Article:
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RESEARCH PAPERS

Prediction and Measurement of Rotating Stall Cells in an Axial Compressor

[+] Author and Article Information
H. M. Saxer-Felici, A. P. Saxer, A. Inderbitzin, G. Gyarmathy

Turbomachinery Laboratory, Institute of Energy Technology, Swiss Federal Institute of Technology, 8092 Zurich, Switzerland

J. Turbomach 121(2), 365-375 (Apr 01, 1999) (11 pages) doi:10.1115/1.2841323 History: Received February 01, 1998; Online January 29, 2008

Abstract

This paper presents a parallel numerical and experimental study of rotating stall cells in an axial compressor. Based on previous theoretical and experimental studies stressing the importance of fluid inertia and momentum exchange mechanisms in rotating stall, a numerical simulation using the Euler equations is conducted. Unsteady two-dimensional solutions of rotating stall behavior are obtained in a one-stage low subsonic axial compressor. The structure and speed of propagation of one fully developed rotating stall cell together with its associated unsteady static pressure and throughflow field distributions are presented. The numerical capture of a stalled flow region starting from a stable high-flow operating point with an axisymmetric flow distribution and evolving at a reduced mass flow operating point into a rotating stall pattern is also discussed. The experimental data (flow visualization, time-averaged and unsteady row-by-row static pressure measurements) acquired in a four-stage water model of a subsonic axial compressor cover a complete characteristic line ranging from high mass flow in the stable regime to zero throughflow. Stall inception is presented together with clearly marked different operating zones within the unstable regime. For one operating point in the unstable regime, the speed of propagation of the cell as well as the static pressure spikes at the front and rear boundaries of the rotating stall cell are compared between computations, measurements, and an idealized theory based on momentum exchange between blade rows entering and leaving the stalled cell. In addition, the time evolution of the pressure trace at the rotor/stator interface is presented. This study seems to support the assumption that the cell structure and general mechanism of full-span rotating stall propagation are essentially governed by inertial effects and momentum exchange between the sound and stalled flow at the cell edges.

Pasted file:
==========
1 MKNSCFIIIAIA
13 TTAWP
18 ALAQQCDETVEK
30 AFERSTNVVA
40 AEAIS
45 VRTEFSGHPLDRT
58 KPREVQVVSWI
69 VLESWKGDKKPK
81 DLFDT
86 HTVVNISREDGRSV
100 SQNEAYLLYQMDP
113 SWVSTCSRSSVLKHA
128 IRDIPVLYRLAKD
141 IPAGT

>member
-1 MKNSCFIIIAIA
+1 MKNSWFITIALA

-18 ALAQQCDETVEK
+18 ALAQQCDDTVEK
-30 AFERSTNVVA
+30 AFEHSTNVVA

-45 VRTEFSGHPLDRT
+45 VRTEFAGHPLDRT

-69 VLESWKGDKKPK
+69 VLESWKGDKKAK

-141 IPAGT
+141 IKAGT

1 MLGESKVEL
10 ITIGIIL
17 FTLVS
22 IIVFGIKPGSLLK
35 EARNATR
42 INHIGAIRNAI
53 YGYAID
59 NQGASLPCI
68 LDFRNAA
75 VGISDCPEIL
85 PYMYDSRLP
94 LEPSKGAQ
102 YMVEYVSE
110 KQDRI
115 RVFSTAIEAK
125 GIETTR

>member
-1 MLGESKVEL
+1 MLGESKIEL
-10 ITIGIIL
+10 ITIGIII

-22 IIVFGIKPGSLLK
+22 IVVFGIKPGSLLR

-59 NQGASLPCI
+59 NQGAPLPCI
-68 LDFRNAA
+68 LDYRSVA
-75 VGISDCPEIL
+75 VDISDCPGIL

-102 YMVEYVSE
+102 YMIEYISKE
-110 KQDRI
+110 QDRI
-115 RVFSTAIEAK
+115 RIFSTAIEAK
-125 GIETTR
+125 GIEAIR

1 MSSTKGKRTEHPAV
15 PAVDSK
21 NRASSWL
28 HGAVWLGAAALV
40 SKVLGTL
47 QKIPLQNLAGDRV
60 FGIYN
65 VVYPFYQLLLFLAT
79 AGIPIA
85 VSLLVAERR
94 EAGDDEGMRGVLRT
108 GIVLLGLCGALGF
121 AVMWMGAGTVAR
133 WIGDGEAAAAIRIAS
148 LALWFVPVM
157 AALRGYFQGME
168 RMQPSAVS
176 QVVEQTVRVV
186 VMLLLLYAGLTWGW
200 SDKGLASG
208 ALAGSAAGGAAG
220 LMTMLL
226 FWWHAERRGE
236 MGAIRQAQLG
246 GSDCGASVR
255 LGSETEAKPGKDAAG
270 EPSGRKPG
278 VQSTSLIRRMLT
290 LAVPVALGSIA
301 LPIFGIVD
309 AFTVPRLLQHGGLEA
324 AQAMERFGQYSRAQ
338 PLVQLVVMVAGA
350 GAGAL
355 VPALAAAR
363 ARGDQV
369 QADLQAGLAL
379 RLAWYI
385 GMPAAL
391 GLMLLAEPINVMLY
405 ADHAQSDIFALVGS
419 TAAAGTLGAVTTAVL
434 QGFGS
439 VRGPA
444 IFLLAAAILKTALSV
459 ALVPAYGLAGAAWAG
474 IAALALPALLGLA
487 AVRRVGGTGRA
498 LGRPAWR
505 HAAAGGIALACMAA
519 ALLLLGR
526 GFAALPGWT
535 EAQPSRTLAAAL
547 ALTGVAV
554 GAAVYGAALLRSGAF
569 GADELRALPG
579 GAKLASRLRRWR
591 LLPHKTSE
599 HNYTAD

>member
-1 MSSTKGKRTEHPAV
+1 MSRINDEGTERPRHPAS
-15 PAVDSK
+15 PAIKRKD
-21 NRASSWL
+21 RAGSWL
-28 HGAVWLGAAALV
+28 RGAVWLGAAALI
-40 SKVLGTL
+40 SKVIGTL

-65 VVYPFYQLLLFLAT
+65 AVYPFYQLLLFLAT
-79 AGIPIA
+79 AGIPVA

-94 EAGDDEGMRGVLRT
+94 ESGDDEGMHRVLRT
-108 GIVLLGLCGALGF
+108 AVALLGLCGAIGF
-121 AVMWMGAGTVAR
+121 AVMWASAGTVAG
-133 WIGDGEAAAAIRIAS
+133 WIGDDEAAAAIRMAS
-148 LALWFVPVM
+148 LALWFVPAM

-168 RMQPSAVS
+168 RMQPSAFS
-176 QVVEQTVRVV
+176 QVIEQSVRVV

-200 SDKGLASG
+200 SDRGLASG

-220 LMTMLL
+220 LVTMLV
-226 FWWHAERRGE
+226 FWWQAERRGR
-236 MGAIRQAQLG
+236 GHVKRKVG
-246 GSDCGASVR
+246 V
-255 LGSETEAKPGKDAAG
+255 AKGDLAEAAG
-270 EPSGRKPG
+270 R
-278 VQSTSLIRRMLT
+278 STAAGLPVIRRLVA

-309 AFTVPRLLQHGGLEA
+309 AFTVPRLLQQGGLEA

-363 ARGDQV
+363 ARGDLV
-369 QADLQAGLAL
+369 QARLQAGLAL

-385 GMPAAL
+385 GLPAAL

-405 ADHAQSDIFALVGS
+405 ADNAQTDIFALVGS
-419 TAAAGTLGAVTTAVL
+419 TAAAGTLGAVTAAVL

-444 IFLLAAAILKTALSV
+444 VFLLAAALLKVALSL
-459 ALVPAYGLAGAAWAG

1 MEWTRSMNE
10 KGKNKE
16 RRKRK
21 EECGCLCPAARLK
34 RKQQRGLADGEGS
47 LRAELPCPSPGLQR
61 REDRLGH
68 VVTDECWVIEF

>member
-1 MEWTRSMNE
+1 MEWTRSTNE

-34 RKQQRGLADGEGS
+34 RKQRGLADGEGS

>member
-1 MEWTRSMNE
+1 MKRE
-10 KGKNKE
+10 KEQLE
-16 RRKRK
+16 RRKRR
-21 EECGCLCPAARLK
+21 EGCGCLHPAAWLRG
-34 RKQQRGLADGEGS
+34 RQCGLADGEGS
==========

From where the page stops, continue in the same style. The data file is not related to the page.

Copyright © 1999 by The American Society of Mechanical Engineers
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